State Regulations in Connecticut
Buying & Selling Vehicles in Connecticut
Depending on whether you are buying or selling a used or new vehicle in Connecticut, you'll generally need to think about things like:
- Transferring the vehicle's title.
- Completing a bill of sale.
- Ordering a vehicle history report or vehicle identification number (VIN) check.
- Canceling or purchasing a car insurance policy.
- Registering the vehicle.
- Removing existing license plates.
- Passing a vehicle inspection/smog check/emissions test.
Additionally, it's important to be aware of some of the protections afforded to both buyers and sellers when making a Connecticut vehicle transaction.
On this page you'll find a basic overview of some of the protections for both parties for new and used vehicles.
When you're buying a vehicle, whether it's new or used, you are responsible for doing the research and leg-work that will help you get the best value for the vehicle you want.
Depending on whether the vehicle you are purchasing is new or used, you'll have some legal protections. Used vehicles purchased from private sellers generally require you to be more diligent in your research and you'll be mainly responsible for protecting yourself from a bad deal.
Buying a Used Vehicle in Connecticut
If you're buying a used vehicle from a licensed Connecticut dealer, you have some legal protection in the form of a warranty. Used car dealers are required to cover the cars they sell with the following warranties:
- If the vehicle is 6 years old or younger and costs between $3,000 and $5,000, the dealer is required to cover it for 30 days or 1,500 miles (whichever comes first).
- If the vehicle costs $5,000 or more, the dealer is required to cover it for 60 days or 3,000 miles (whichever comes first).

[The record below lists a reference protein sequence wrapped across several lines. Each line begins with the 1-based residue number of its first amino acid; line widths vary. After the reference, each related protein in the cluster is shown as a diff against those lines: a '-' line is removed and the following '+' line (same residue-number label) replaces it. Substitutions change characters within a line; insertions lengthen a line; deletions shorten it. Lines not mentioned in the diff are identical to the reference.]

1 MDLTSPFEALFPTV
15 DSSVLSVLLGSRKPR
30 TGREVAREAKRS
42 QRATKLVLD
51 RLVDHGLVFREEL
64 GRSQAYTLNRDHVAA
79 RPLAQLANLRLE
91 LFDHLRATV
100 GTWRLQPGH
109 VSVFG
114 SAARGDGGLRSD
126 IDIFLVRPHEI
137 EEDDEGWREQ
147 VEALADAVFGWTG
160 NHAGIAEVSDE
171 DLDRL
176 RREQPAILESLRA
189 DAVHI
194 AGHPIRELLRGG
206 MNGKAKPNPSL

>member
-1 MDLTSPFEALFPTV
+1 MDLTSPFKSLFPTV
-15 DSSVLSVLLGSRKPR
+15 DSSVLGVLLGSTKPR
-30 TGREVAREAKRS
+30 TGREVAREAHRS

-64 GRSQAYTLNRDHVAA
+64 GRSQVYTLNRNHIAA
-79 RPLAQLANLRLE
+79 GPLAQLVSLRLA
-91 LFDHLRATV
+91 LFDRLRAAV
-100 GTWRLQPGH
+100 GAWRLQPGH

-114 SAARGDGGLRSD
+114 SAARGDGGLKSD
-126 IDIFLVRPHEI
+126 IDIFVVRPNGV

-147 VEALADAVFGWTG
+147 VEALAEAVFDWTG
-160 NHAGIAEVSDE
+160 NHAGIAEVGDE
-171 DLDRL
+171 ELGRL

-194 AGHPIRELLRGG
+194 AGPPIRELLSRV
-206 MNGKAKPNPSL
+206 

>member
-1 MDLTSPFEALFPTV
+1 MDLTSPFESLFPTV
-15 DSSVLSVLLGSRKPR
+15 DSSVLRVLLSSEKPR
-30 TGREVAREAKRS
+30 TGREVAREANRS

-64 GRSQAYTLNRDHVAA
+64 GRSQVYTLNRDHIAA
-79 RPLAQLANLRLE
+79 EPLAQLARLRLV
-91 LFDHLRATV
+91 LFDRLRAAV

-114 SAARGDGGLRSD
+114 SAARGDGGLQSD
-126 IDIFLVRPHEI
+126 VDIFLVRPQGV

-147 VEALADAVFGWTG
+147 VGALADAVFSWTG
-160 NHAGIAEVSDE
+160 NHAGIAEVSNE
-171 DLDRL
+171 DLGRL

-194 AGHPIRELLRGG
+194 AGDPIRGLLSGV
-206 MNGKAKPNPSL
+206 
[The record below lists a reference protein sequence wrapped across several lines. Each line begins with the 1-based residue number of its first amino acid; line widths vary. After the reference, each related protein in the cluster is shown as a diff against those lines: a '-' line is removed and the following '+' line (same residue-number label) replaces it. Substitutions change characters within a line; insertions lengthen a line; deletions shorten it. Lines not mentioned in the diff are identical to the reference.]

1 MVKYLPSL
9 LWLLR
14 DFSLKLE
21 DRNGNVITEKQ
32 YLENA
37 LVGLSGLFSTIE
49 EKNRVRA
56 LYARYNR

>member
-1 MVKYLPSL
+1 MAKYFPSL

- If the vehicle is more than 6 years old, and/or costs less than $3,000, the dealer is not required to cover it with a warranty. The dealer is required, however, to print on the window sticker that the car is being sold "as is."
If you are buying a used vehicle from a private seller, there is no required warranty protection. Once the title changes hands, the car―and any potential problems― belong to the buyer. No matter what, it's a good idea to obtain a vehicle history report before signing the deal.
Buying a New Vehicle in Connecticut
If you're buying a new vehicle in Connecticut, you are protected by the lemon law. The lemon law basically creates a binding arbitration procedure in case a new car under warranty cannot be successfully repaired to conform to the warranty after a number of tries. A consumer may apply for a ruling, which, if favorable to the consumer, can result in a replacement vehicle or a refund from the dealer/manufacturer.
Vehicle sellers, both private parties and dealerships, also have some protections after selling a vehicle.
Selling a Used Vehicle in Connecticut
If you sell a used vehicle in Connecticut, it is sold "as is," with no warranty or guarantee of any type. Once you complete the title transfer and create a bill of sale, the vehicle belongs to the new owner and you have no obligation.
Selling a New Vehicle in Connecticut
To sell a new motor vehicle, you must be a licensed car dealer and you must follow the state-mandated licensing rules, which govern advertising, sale circumstances, and warranties. While the lemon law is mostly designed to protect consumers, it does generally allow the vehicle's manufacturer/authorized dealer a chance to fix any problems.Organ Donation Survey
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